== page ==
I like Asch's conformity research, because it's still quite relevant to my own research today!
lozzz123@hotmail.com

Anonymous said...

Milgram every time

Because it explains a lot about human behaviour and the nherent urge we have to obey despite moral judgement telling us not to.

lhillman@fortpitt.medway.sch.uk

Anonymous said...

My favorite classic experiment would be Festinger's Cognitive Dissonance.
A good theory and an elegant experiment. How psychological science is supposed to be.

humptydumpty@safe-mail.net

Ben Haysom-Newport said...

I am a huge fan of Glick and Fiske's theory of ambivalent sexism, and it's applicability to many other prejudices - it is one of the lead concepts key to my MSc dissertation!
I could really use that book... being a penniless disabled student!
b.haysomnewport@gmail.com / ben@haysom-newport.com.

Jacy Young said...

I'm going to have to vote for Kitty Genovese and the bystander effect. An oft repeated story, the facts of which continue to be misrepresented - like so many "classics" in psychology.

Anonymous said...

Operant conditioning chamber by B F Skinner. It explains a lot of things like gambling addiction and really all kinds ilif addictive behavior

Chrisyx @ gmail

a16b22bc-c9d0-11e1-bd3f-000bcdcb8a73 said...

Milfram's work has always fascinated me. What people would do to comply with authority is so freakin' creepy.

Ariane321@aol.com

Darío "Changuito" Beltrán said...

I consider my favourite one the Sherif's Boys' Camp Studies. It gives the theoretical basement for the development of strategies for group work and his influence comes to the everyday working life.

dariob42 @ gmail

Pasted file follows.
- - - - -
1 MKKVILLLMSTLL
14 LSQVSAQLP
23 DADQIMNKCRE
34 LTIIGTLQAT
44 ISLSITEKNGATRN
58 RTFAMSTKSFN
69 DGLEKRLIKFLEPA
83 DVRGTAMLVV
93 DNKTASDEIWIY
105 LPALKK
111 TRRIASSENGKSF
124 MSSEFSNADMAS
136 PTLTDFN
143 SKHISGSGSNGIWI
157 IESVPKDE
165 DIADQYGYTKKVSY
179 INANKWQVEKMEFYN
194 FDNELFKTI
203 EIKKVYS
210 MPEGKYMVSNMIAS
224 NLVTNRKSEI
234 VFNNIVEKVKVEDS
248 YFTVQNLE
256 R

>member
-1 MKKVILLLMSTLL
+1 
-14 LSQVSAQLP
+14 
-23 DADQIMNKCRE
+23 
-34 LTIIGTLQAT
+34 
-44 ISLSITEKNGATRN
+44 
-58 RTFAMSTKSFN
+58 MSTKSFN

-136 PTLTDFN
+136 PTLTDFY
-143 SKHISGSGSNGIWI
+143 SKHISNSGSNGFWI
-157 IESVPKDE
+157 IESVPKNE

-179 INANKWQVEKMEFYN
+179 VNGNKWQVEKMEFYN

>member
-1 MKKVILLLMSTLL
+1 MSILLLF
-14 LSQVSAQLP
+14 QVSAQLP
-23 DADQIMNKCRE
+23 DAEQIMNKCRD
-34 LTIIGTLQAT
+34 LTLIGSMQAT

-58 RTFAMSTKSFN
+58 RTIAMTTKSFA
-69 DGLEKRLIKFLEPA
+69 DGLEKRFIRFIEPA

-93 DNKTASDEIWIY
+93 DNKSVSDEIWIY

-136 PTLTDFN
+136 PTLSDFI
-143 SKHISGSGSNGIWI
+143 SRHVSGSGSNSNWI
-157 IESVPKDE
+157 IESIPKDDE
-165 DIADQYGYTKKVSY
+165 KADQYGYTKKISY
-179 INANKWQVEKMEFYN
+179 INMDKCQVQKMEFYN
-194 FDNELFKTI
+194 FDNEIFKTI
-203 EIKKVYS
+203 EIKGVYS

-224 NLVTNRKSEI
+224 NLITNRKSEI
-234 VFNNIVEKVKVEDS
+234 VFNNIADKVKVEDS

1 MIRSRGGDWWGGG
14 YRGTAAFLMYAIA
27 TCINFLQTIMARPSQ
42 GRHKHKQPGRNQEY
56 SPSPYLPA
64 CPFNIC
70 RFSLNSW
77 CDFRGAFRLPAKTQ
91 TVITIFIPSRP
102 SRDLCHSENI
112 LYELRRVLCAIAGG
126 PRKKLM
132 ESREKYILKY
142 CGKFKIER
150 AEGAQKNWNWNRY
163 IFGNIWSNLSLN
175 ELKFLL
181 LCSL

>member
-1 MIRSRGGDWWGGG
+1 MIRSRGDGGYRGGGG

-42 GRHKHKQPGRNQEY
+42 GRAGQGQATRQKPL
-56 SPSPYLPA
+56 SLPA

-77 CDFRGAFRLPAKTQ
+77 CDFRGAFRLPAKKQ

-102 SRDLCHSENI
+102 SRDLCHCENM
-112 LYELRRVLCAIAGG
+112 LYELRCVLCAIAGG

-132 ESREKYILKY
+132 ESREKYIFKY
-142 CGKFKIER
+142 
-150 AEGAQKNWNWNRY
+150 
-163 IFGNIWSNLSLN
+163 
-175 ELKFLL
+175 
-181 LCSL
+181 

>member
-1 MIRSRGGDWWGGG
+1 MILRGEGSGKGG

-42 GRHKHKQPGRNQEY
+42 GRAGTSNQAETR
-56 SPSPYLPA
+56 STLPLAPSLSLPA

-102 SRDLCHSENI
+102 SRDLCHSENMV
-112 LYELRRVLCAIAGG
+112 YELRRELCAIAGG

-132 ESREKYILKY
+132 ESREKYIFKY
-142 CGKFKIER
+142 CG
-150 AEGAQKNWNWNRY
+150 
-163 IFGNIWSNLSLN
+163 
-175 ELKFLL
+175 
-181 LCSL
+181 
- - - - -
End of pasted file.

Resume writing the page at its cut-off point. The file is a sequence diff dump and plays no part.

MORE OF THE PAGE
Ashton Jones said...

social work continuing education online is important stuff in today's society.

Sora Siu said...

Bystander effect. It affected me a lot and motivated me to take an initiative action in case of such situations.

kingdom.h_sora (at) hotmail.com

John E. Smith said...

Hi,Guys - appreciate the opportunity to throw my hat in the ring for one of these copies of what sounds like a really interesting book:)

I found it hard to narrow the list down to one experiment, but have finally settled on Milgram's experiment on obedience to authority figures, which beat Zimbardo's classic work by a very slim margin.

Milgram showed us that we are less in charge of our own actions than we might believe. The willingness of so many to inflict apparent pain on others, even in the face of pleas for mercy, is very helpful in attempting to understand the actions of people in less direct situations.

Maybe we are more susceptible to statements made by recognized authority figures. This speaks to the hold which news reporting seems to have on the public consciousness. While journalism does not enjoy a particularly positive image, we still tend to believe what we see and hear on television or other media.

If we are capable of pulling a switch that results in direct pain to another, voting for a restrictive or cruel measure does not seem difficult at all.
Even though we know better about our ability to hurt, based on Milgram's work and examples that have popped up repeatedly in the past,we still fall victim to trusting those who we see as in charge or as powerful.

When a government official, or a well-funded politician, or a famous entertainer or sports figure speaks, we tend to listen and accept. We assume trust that someone who has some "oomph" (authority) will use that power wisely and well.